Nine Inch Nails front man and Apple Music Chief Creative Officer Trent Reznor has joined the chorus of YouTube critics.
As news from Apple's Worldwide Developers Conference settles down, Reznor and three other Apple executives sat down with Billboard. In an interview published Tuesday, Reznor called YouTube "disingenuous."
"It is built on the backs of free, stolen content and that's how they got that big. I think any free-tiered service is not fair," he said.
Reznor paints YouTube as bad for musicians too, asserting that competitor Apple Music is different and that it will use streaming to "bring that sense of opportunity to the musician."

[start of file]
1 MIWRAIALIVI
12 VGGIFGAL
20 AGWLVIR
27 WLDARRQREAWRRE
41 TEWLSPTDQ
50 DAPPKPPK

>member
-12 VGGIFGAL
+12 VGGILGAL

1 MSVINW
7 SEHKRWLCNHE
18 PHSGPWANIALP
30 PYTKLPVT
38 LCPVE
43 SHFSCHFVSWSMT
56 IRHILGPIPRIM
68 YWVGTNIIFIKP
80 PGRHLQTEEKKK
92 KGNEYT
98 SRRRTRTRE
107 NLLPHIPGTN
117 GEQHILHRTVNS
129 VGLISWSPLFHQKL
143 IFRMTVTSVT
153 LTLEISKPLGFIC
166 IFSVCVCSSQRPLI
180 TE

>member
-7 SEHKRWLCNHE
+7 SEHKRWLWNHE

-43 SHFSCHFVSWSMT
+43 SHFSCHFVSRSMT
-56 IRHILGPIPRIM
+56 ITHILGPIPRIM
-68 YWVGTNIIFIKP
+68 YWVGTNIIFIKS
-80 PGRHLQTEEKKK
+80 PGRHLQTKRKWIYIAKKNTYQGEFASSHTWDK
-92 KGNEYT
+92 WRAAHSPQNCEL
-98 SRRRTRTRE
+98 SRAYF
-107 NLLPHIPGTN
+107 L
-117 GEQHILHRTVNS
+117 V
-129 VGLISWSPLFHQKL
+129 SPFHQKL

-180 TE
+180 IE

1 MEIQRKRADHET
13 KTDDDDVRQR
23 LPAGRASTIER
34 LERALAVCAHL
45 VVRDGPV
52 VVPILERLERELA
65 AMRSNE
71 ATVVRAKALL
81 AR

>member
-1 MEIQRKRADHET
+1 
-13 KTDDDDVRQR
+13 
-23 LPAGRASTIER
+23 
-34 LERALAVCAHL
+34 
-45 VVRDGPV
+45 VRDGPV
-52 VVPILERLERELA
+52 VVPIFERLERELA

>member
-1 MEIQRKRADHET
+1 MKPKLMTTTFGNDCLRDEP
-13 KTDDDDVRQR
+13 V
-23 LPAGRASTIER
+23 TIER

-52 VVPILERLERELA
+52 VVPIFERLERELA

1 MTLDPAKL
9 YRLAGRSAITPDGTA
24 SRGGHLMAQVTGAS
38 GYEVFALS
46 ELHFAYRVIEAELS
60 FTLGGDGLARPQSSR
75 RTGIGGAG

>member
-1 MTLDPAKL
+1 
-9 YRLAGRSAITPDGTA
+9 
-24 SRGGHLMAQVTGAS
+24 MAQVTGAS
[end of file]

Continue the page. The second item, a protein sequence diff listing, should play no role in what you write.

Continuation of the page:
A YouTube spokesperson countered Reznor's assertions in a written statement.
"The overwhelming majority of labels and publishers have licensing agreements in place with YouTube to leave fan videos up on the platform and earn revenue from them," the spokesperson wrote, adding that about 50 percent of revenue paid by YouTube to the music industry comes from fan-uploaded videos. "Any assertion that this content is largely unlicensed is false. To date, we have paid out over $3 billion to the music industry - and that number is growing year on year."
Reznor, who won an Oscar in 2012 for his musical score in the Facebook-inspired movie "The Social Network," isn't the first musician to criticize YouTube. Music mogul Irving Azoff sent an open letter in May, criticizing the lack of control and the low royalties YouTube offers artists.
Apple did not respond to CNET's request for comment.
Update, 10:28 a.m. PT: Adds comment from YouTube.